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Volume 15, Issue 44 ~ November 1 - November 7, 2007


Watching the Frost Grow

Fall’s first frosts form at first light

Most first frosts of the fall season occur within a few minutes before sunrise. At 7am on October 29, 2007, the lawn at Upakrik Farm was a lush green from the previous week’s rain. The blades of grass were laden with a heavy dew. The sky was clear and the air was quiet.

As I stood by the kitchen window at 7:15am, the outdoor temperature on the indoor-outdoor thermometer was 42 degrees with the sensor within inches of the outside brick wall, seven inches above the ground. These were ideal conditions to watch frost form on the lawn. By 7:18, I could see the frost form on the grass; by 7:25, the lawn was white. During that short time, temperatures dropped from 42 to 38 degrees This means that temperatures near the ground were between 32 and 36 degrees.

The coldest part of the day typically comes just before sunrise, especially when the air is quiet and the sky is clear.

I experienced this phenomenon many times in my research on winter-protection systems for container-grown ornamental plants.

Because of sod’s density, the leaf blades are insulated from the soil, allowing dew to freeze on the blades of grass. You will never see early frost accumulate on compacted exposed soil, on asphalt or on concrete because heat can escape, producing high temperatures.

However, if you were to cultivate or rototill the soil just a day or so prior to a frost, it would be possible for frost to form on the ridges of the soil.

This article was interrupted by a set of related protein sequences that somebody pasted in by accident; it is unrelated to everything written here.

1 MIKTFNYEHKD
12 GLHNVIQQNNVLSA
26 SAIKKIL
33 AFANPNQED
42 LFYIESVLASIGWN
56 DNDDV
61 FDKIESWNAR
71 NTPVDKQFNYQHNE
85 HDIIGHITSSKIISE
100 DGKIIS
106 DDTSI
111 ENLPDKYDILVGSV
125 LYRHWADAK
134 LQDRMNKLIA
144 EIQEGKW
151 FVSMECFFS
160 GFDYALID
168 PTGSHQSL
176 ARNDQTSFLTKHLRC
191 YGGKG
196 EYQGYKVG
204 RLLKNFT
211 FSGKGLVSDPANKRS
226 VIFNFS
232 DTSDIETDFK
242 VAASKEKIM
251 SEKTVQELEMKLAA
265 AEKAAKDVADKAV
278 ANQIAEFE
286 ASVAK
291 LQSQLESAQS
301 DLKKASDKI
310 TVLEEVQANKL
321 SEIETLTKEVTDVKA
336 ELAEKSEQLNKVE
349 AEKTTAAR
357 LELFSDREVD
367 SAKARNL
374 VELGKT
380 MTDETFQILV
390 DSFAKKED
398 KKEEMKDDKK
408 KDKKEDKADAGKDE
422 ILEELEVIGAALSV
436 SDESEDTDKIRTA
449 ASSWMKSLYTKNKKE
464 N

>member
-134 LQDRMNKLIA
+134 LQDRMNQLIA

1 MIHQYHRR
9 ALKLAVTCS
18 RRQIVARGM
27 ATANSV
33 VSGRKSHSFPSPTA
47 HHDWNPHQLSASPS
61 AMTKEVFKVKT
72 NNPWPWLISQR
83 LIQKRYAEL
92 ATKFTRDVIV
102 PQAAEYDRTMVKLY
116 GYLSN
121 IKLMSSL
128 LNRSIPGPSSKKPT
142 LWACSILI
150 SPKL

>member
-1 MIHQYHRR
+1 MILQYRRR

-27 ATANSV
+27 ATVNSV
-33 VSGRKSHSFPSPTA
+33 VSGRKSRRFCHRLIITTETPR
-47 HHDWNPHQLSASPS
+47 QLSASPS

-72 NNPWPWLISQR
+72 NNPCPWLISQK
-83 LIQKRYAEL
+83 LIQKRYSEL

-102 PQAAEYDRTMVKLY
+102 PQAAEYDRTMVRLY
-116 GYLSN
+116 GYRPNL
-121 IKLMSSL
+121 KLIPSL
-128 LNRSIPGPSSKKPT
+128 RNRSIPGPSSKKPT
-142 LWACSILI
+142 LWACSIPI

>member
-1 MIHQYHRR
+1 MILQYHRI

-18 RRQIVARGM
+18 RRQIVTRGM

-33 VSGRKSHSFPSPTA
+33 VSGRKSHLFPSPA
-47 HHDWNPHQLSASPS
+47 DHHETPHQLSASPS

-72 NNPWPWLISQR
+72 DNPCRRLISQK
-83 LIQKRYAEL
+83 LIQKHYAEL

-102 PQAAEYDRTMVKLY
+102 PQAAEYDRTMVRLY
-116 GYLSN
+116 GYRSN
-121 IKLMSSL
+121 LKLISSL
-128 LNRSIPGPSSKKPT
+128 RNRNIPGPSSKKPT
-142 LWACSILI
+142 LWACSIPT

Frost can occur at temperatures between 32 and 36 degrees because the dew is always contaminated by dust particles or microorganisms. Contaminated water has a higher freezing point than pure water and thus freezes at a higher temperature than pure water.

As the fall progresses, frosts will come earlier and earlier in the morning hours due to colder temperatures and the ground’s loss of heat.

The injury that results from early or late frost on non-cold-hardy plant tissues occurs when the ice melts. It takes heat to melt ice, and when the heat is drawn from the plant tissues, the tissues dehydrate and die.

Early frost is good for certain garden vegetables such as collards, kale, cabbage, broccoli and spinach. When these crops are exposed to a frost or freeze, they become sweeter. The cold temperatures of a frost trigger enzymes in the leaf tissues to convert starch to sugars. Placing collard greens in the freezer for an hour or so prior to cooking them will accomplish the same as waiting for the plants to feel the frost before harvesting.

Ask Dr. Gouin your questions at frgouin@erols.com. All questions will appear in Bay Weekly. Please include your name and address.

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